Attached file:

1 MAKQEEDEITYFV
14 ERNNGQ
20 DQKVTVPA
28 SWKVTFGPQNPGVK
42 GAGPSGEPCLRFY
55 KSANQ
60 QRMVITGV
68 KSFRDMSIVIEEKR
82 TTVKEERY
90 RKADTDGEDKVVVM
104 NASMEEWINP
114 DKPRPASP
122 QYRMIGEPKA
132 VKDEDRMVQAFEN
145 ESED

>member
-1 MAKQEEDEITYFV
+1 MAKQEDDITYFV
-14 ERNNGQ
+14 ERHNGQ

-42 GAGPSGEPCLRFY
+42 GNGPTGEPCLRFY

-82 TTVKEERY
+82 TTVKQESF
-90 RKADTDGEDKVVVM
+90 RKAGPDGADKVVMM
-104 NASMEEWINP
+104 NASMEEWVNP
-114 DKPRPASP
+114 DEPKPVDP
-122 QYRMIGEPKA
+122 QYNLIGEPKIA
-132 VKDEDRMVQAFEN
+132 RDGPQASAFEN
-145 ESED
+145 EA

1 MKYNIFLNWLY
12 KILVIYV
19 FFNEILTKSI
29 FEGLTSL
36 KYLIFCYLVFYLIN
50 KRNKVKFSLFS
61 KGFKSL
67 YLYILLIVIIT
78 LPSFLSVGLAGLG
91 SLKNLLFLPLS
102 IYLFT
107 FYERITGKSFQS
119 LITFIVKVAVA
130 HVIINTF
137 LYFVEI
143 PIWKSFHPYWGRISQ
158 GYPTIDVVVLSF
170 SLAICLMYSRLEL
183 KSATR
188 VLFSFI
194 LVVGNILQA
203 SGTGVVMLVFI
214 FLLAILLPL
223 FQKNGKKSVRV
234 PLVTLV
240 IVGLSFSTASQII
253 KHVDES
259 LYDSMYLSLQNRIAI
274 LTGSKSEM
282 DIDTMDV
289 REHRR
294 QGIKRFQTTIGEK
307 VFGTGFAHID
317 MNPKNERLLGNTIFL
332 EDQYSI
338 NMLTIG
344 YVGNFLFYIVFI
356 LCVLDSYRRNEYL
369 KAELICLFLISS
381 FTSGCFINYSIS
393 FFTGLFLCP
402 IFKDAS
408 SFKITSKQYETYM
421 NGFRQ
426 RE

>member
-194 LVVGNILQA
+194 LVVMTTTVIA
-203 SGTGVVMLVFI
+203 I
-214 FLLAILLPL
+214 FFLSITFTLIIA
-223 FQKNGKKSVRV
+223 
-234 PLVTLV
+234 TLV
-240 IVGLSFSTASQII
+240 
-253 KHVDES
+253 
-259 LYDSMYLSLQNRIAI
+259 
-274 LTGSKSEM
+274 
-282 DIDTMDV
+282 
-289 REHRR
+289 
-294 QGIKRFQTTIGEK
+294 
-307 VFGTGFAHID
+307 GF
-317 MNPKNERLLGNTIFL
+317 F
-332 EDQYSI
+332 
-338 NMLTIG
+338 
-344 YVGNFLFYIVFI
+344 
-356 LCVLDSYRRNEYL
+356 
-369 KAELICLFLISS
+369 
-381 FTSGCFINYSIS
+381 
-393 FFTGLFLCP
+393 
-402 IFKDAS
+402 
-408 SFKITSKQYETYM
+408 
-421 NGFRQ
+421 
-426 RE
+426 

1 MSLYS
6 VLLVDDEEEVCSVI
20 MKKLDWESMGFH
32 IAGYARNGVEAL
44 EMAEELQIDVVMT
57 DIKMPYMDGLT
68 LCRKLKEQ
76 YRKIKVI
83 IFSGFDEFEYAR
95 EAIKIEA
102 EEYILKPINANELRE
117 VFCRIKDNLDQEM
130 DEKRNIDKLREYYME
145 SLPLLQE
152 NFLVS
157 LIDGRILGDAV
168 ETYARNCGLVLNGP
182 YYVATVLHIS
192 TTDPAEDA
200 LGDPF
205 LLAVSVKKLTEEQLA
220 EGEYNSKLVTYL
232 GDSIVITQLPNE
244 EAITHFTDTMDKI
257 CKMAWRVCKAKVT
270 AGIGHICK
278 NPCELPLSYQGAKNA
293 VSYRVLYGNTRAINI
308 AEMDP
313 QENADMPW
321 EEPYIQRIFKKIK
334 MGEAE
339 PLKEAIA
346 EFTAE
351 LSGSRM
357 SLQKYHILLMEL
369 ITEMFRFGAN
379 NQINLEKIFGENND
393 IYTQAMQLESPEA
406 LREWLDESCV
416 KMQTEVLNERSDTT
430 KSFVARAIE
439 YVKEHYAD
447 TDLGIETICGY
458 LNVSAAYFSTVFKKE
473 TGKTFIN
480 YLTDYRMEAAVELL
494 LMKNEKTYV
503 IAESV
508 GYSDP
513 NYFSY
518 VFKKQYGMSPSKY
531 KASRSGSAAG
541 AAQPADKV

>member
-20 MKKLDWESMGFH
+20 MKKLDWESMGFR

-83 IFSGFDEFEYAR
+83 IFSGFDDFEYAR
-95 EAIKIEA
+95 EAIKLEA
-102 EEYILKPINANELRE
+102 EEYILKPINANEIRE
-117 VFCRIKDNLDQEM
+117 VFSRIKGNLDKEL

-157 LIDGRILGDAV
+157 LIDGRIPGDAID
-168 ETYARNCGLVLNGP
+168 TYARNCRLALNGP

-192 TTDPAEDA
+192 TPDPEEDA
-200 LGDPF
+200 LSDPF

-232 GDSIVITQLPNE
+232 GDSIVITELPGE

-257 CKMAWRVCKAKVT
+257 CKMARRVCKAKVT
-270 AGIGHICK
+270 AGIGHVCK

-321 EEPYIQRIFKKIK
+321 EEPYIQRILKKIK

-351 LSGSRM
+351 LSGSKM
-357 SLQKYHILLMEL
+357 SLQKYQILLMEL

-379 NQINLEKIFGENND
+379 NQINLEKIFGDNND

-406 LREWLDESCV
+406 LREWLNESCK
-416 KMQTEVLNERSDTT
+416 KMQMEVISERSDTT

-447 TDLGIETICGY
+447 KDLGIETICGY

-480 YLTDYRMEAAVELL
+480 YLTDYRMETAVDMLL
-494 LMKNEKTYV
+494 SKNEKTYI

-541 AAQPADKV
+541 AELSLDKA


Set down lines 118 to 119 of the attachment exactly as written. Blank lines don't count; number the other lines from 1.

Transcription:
+356 
-369 KAELICLFLISS